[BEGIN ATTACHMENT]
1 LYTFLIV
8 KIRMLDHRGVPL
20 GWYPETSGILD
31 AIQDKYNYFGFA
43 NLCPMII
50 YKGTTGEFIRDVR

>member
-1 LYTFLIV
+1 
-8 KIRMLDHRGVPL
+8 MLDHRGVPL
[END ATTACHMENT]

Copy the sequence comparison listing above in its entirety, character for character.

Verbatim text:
1 LYTFLIV
8 KIRMLDHRGVPL
20 GWYPETSGILD
31 AIQDKYNYFGFA
43 NLCPMII
50 YKGTTGEFIRDVR

>member
-1 LYTFLIV
+1 
-8 KIRMLDHRGVPL
+8 MLDHRGVPL